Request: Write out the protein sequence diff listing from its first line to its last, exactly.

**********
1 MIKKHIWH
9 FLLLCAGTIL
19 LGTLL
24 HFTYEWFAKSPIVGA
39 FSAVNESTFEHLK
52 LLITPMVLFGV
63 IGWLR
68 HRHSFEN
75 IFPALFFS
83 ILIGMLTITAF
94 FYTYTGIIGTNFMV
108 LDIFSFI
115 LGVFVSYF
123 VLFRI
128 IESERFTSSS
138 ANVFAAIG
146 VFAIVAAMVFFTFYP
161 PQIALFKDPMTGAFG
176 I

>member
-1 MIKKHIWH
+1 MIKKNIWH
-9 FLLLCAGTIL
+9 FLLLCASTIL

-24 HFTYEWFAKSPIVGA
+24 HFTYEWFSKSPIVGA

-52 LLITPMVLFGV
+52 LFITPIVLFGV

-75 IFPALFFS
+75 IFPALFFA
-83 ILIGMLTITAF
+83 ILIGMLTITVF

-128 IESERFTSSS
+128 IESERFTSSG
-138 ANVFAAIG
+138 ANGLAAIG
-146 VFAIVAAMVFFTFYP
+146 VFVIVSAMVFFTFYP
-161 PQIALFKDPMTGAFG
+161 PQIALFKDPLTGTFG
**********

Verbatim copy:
1 MIKKHIWH
9 FLLLCAGTIL
19 LGTLL
24 HFTYEWFAKSPIVGA
39 FSAVNESTFEHLK
52 LLITPMVLFGV
63 IGWLR
68 HRHSFEN
75 IFPALFFS
83 ILIGMLTITAF
94 FYTYTGIIGTNFMV
108 LDIFSFI
115 LGVFVSYF
123 VLFRI
128 IESERFTSSS
138 ANVFAAIG
146 VFAIVAAMVFFTFYP
161 PQIALFKDPMTGAFG
176 I

>member
-1 MIKKHIWH
+1 MIKKNIWH
-9 FLLLCAGTIL
+9 FLLLCASTIL

-24 HFTYEWFAKSPIVGA
+24 HFTYEWFSKSPIVGA

-52 LLITPMVLFGV
+52 LFITPIVLFGV

-75 IFPALFFS
+75 IFPALFFA
-83 ILIGMLTITAF
+83 ILIGMLTITVF

-128 IESERFTSSS
+128 IESERFTSSG
-138 ANVFAAIG
+138 ANGLAAIG
-146 VFAIVAAMVFFTFYP
+146 VFVIVSAMVFFTFYP
-161 PQIALFKDPMTGAFG
+161 PQIALFKDPLTGTFG